MEXICO CITY (AP) – Two government helicopter gunships opened fire on 10 vehicles fleeing a luxury beach condo complex during this week’s gun battle at the Gulf of California resort of Puerto Penasco, Mexican authorities said.
New details emerged about the raging gun battle that ensued after federal forces tried to capture a reputed top lieutenant of the Sinaloa drug cartel who was staying at a beachfront villa.
Mexico’s federal police said late Thursday that two government Blackhawk helicopters fired on at least 10 vehicles as they tried to flee the complex with drug cartel operator Gonzalo Inzunza. The vehicles were hit by gunfire in the Wednesday battle and were “left useless, causing the assailants to disperse.” Five presumed cartel gunmen were killed in the battle.
Police found 14 sniper or assault rifles at the scene, which one federal official confirmed were of heavy caliber. Two federal officers were wounded in the gunfight.
The bullet-ridden, burned-out vehicles were left just outside the complex, which federal police did not identify. But Puerto Penasco city spokesman Cristobal Garcia confirmed Friday that the shootout actually began inside the Bella Sirena complex, where Inzunza was staying at a beachfront villa. The resort has units for both sale and rent, but it was unclear if the reputed capo owned or was renting the unit in which he was staying.
Garcia insisted that “these are not people who live in Puerto Penasco … perhaps they were here on a holiday.”
But federal police said Inzunza, 42, “has set up his center of operations in Puerto Penasco,” to run drug-trafficking networks that stretched through at least seven other states, from the Caribbean coast state of Quintana Roo in Mexico’s southeast to Baja California in the country’s northwest.
They said Inzunza “had a personal relationship with Ismael (“El Mayo”) Zambada,” long viewed as the No. 2 leader of the Sinaloa cartel, after Joaquin “El Chapo” Guzman. Inzunza’s body was not found at the scene, and federal officials said they believed the fleeing gunmen took his dead or wounded body with them, as cartel gunmen sometimes do with fallen gang members or leaders.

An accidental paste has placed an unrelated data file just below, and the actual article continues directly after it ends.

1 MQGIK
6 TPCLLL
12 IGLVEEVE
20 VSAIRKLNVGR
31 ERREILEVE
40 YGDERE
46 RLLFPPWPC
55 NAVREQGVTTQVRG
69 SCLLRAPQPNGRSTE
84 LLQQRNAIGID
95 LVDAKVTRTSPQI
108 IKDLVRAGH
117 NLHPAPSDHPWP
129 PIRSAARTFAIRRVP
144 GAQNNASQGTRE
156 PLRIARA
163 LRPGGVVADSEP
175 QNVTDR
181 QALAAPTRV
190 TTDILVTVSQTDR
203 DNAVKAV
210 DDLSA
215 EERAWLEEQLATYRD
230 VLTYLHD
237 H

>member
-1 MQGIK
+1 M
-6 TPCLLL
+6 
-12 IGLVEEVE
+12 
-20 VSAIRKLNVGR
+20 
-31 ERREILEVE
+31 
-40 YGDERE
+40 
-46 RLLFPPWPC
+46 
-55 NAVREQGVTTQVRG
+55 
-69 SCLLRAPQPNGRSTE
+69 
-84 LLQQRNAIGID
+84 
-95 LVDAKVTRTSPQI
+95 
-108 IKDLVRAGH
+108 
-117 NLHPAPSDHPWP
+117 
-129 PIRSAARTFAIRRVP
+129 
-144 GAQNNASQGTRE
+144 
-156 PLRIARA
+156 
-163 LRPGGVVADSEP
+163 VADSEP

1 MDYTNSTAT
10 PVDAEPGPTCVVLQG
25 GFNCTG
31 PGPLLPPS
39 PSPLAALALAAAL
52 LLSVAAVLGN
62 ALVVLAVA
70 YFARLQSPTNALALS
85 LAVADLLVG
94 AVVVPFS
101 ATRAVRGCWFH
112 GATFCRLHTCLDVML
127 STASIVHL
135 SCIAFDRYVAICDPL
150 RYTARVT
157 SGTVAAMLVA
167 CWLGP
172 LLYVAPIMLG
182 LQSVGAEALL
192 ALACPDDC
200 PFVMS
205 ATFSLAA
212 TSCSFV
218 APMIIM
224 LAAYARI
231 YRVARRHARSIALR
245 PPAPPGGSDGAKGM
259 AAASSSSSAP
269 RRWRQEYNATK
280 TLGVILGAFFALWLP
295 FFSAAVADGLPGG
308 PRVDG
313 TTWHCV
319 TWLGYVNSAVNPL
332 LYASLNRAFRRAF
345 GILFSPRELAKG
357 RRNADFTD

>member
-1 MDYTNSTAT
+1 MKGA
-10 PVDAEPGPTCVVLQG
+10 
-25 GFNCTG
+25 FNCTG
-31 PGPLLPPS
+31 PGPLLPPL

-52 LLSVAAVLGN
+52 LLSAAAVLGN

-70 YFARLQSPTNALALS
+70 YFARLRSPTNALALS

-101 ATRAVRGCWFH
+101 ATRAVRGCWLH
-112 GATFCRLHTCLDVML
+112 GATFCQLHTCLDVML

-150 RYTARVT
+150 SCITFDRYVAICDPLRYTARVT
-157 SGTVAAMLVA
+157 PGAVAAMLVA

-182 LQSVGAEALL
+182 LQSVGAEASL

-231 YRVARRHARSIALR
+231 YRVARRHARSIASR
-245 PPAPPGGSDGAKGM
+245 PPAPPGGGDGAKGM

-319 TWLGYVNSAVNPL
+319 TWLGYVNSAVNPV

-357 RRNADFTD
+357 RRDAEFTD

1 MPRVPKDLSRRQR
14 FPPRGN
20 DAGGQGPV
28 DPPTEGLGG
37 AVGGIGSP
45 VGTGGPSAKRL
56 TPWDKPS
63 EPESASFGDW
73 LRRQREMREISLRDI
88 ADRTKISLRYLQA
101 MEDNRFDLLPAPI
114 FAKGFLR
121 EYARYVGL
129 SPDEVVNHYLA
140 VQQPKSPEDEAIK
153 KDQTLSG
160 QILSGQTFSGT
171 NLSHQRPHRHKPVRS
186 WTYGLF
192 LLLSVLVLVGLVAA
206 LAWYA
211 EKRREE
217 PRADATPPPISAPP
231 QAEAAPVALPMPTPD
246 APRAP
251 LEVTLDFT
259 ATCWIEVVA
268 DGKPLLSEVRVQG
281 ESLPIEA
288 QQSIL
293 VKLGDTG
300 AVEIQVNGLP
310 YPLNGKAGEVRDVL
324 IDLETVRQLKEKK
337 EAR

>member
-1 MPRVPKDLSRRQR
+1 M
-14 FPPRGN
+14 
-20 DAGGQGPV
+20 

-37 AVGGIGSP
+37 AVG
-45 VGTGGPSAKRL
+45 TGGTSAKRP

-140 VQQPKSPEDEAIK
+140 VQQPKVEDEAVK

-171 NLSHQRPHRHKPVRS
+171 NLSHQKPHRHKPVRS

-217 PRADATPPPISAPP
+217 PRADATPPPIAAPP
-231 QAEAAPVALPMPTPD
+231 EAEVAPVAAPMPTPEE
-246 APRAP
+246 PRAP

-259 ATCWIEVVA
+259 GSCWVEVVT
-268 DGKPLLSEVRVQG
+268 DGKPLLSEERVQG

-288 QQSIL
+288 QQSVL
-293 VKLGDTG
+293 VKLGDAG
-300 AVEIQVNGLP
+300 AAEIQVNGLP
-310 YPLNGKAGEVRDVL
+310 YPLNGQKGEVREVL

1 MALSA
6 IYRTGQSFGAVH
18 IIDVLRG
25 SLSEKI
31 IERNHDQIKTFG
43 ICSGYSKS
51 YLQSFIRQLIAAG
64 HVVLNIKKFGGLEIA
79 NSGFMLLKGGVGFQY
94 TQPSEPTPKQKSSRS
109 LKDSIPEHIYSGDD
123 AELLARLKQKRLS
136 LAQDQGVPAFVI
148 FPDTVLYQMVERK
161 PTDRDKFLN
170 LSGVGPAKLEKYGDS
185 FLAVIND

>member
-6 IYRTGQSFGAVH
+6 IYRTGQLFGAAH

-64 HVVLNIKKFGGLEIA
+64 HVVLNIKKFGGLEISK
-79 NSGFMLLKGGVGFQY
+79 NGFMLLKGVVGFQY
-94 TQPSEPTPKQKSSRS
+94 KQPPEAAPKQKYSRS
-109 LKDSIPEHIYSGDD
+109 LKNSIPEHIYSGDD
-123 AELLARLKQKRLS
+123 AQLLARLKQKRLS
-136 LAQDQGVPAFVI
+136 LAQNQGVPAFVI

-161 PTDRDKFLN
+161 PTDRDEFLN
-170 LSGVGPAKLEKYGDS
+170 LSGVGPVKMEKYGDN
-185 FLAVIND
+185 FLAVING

Federal police said late Thursday that an analysis of blood stains found in the vehicles show that Inzunza was among those killed or wounded.
Drug cartel shootouts at Mexico’s beach resorts generally have been rare, though some have been reported in the past in the Pacific coast resort of Acapulco. Prosecutors in the Gulf coast state of Veracruz said Friday they had found seven bodies dumped on a beach just south of the seaside city of Veracruz. They did not provide identities or a cause of death.
In the past, top drug traffickers have sometimes been caught, killed or almost caught at beach resorts, but they appear to have largely left resorts and their tourists alone. No foreigners, visitors or residents were harmed in the Puerto Penasco raid.
Raul Benitez, a security expert at Mexico’s National Autonomous University, said Inzunza, who had a 3-million-peso ($230,000 reward) on his head, may have chosen Puerto Penasco not for the sun and sand but because it is located about an hour from the U.S. border.
The resort is located in Sonora state, which has been relatively free of the drug violence that has plagued other northern border states. The Sinaloa cartel may have chosen the Sonora-Arizona area as a base because other border areas are under the control of rival cartels or feeling the effects of government crackdowns, authorities said.
“It appears that this guy (Inzunza) was opening a very important border (trafficking) corridor,” said Benitez. “Puerto Penasco is an area with a lot of movement, a lot of traffic, and it’s perfect for setting up a corridor to sell cocaine, heroin or marijuana and ship it into the United States,” Benitez said, noting the government “is shutting off the other big corridors in Texas and California.”
“The Sonora corridor was the one left for the Sinaloa cartel, and the federal government is trying to prevent Sinaloa from setting down roots there,” Benitez said.
(Copyright 2013 The Associated Press. All rights reserved. This material may not be published, broadcast, rewritten or redistributed.)
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